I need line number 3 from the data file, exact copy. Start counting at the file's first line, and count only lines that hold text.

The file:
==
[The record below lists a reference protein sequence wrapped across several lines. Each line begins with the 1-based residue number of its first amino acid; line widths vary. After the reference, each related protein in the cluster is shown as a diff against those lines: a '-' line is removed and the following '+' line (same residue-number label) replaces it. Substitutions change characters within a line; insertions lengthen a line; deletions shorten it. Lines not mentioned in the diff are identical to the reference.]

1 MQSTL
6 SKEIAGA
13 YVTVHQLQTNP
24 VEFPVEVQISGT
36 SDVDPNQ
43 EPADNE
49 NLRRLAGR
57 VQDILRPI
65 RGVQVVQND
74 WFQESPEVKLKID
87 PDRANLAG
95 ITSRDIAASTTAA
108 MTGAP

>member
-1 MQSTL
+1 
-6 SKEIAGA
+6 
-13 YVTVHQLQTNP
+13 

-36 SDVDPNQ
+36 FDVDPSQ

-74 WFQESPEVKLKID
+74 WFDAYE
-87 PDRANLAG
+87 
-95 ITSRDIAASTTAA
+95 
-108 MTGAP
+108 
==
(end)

6 SKEIAGA